New guideline on when people with Alzheimer's disease should stop driving

April, 2010

The American Academy of Neurology has updated its guidelines on when people with dementia should stop driving. The guidelines support caregivers’ instincts, but not use of the patient’s own self-rating.

The American Academy of Neurology has updated its guidelines on when people with dementia should stop driving. While the guidelines point out that this decision is a complex one that should be made by a doctor using the Clinical Dementia Rating scale, they also supported caregivers’ instincts, which have been found to often be correct. For caregivers and family members, the following warning signs are identified:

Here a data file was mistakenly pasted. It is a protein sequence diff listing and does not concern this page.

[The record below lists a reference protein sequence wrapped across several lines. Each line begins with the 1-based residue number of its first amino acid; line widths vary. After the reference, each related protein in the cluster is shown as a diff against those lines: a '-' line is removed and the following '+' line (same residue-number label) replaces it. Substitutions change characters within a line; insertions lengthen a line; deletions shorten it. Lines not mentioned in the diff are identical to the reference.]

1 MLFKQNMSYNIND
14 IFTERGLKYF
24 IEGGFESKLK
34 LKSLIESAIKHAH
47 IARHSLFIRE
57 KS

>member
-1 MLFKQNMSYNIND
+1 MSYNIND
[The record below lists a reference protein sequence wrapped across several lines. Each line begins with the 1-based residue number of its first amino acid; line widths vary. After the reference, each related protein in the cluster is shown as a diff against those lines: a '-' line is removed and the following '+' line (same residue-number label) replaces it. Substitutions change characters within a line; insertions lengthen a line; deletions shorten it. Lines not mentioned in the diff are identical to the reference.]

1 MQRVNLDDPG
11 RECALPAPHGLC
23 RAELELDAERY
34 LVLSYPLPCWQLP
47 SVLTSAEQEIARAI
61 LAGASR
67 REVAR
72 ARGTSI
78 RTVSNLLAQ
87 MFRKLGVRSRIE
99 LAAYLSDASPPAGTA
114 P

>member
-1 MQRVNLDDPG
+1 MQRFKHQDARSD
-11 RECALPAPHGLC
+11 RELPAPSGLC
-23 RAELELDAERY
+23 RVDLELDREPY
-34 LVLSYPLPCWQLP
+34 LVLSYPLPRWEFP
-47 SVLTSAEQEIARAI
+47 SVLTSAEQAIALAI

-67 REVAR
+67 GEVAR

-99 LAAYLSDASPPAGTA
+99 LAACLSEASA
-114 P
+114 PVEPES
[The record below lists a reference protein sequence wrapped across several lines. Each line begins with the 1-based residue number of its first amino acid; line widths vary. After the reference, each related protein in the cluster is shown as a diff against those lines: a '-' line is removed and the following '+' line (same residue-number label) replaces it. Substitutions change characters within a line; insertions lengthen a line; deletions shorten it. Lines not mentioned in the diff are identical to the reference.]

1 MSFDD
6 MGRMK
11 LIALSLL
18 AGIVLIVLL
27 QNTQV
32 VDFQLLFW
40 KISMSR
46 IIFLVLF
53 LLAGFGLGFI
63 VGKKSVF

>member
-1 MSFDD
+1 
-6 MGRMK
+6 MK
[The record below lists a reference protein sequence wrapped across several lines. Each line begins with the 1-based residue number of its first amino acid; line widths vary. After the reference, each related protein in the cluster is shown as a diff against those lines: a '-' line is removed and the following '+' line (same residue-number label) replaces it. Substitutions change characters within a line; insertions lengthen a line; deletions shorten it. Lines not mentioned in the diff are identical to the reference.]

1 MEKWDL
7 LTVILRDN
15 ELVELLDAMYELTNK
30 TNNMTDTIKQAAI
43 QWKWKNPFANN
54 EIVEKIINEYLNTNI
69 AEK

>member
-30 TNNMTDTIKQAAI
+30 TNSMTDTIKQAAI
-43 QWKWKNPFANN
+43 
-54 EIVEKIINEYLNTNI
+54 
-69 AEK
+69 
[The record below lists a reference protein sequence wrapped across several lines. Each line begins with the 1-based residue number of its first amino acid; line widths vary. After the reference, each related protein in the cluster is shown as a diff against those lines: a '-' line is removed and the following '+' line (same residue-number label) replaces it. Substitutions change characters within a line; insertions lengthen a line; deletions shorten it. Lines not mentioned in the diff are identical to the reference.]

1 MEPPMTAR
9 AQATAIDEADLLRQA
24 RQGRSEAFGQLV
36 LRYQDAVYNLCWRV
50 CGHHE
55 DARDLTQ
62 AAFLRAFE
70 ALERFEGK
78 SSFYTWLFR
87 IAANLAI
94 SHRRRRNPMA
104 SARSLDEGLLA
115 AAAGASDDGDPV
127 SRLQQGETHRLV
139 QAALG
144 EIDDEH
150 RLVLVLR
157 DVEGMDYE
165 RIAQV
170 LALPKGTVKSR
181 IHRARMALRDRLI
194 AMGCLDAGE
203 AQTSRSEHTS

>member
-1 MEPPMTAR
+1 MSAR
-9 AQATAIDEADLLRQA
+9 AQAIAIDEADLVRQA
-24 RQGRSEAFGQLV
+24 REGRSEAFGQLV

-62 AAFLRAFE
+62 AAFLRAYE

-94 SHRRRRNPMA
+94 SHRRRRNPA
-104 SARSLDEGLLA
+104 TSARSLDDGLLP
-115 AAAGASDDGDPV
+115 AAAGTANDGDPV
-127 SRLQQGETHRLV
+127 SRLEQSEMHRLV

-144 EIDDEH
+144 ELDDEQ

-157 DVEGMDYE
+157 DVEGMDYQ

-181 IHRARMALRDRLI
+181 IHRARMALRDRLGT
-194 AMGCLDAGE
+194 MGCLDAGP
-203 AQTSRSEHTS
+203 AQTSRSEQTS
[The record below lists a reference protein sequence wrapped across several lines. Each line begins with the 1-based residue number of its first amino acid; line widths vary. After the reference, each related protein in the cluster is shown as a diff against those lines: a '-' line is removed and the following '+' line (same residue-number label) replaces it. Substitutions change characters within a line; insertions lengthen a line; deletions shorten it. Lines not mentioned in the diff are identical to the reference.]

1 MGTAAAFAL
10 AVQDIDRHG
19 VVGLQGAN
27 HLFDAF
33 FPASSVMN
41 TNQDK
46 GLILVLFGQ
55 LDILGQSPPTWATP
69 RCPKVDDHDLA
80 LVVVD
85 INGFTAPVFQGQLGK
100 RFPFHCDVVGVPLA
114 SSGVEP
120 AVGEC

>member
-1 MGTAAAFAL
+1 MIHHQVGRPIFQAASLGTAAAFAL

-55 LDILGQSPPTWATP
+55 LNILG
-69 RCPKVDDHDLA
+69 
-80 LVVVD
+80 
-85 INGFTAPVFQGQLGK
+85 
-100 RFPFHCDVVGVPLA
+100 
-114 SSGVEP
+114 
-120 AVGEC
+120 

• Decreased miles being driven
  • Collisions
  • Moving violations
  • Avoiding certain driving situations, such as driving at night or in the rain
  • Aggressive or impulsive personality traits

However, the patient’s own self-rating, and a lack of situational avoidance, are not regarded as useful evidence.

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